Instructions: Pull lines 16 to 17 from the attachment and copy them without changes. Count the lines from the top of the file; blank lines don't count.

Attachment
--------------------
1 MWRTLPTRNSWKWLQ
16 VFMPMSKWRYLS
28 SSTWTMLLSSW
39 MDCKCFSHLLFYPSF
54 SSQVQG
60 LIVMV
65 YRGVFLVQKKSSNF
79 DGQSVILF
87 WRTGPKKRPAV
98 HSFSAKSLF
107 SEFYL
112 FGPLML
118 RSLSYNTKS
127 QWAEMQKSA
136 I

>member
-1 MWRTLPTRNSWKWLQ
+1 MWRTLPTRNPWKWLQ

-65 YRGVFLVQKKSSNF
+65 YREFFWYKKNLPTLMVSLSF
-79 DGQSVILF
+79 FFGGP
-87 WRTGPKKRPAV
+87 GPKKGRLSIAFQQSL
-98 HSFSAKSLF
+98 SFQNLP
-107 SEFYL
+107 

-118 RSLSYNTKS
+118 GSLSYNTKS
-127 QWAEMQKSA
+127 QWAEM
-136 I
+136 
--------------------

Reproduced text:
>member
-1 MWRTLPTRNSWKWLQ